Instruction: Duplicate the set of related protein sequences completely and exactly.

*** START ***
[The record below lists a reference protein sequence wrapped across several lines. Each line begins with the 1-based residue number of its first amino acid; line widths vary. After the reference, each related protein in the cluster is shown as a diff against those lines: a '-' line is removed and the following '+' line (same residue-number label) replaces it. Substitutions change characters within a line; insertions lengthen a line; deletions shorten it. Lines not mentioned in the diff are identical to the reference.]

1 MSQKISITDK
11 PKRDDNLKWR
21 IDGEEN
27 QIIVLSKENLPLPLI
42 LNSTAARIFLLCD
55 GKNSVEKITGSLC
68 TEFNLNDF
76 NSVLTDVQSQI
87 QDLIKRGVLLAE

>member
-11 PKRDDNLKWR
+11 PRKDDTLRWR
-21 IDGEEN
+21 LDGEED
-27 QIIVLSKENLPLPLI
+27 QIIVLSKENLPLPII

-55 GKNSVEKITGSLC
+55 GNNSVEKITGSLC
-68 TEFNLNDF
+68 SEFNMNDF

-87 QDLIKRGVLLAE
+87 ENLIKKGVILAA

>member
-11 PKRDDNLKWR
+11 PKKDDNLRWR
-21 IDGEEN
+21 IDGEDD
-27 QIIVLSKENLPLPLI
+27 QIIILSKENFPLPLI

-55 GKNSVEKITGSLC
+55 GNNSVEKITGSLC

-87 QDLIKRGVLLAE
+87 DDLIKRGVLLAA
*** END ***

[The record below lists a reference protein sequence wrapped across several lines. Each line begins with the 1-based residue number of its first amino acid; line widths vary. After the reference, each related protein in the cluster is shown as a diff against those lines: a '-' line is removed and the following '+' line (same residue-number label) replaces it. Substitutions change characters within a line; insertions lengthen a line; deletions shorten it. Lines not mentioned in the diff are identical to the reference.]

1 MSQKISITDK
11 PKRDDNLKWR
21 IDGEEN
27 QIIVLSKENLPLPLI
42 LNSTAARIFLLCD
55 GKNSVEKITGSLC
68 TEFNLNDF
76 NSVLTDVQSQI
87 QDLIKRGVLLAE

>member
-11 PKRDDNLKWR
+11 PRKDDTLRWR
-21 IDGEEN
+21 LDGEED
-27 QIIVLSKENLPLPLI
+27 QIIVLSKENLPLPII

-55 GKNSVEKITGSLC
+55 GNNSVEKITGSLC
-68 TEFNLNDF
+68 SEFNMNDF

-87 QDLIKRGVLLAE
+87 ENLIKKGVILAA

>member
-11 PKRDDNLKWR
+11 PKKDDNLRWR
-21 IDGEEN
+21 IDGEDD
-27 QIIVLSKENLPLPLI
+27 QIIILSKENFPLPLI

-55 GKNSVEKITGSLC
+55 GNNSVEKITGSLC

-87 QDLIKRGVLLAE
+87 DDLIKRGVLLAA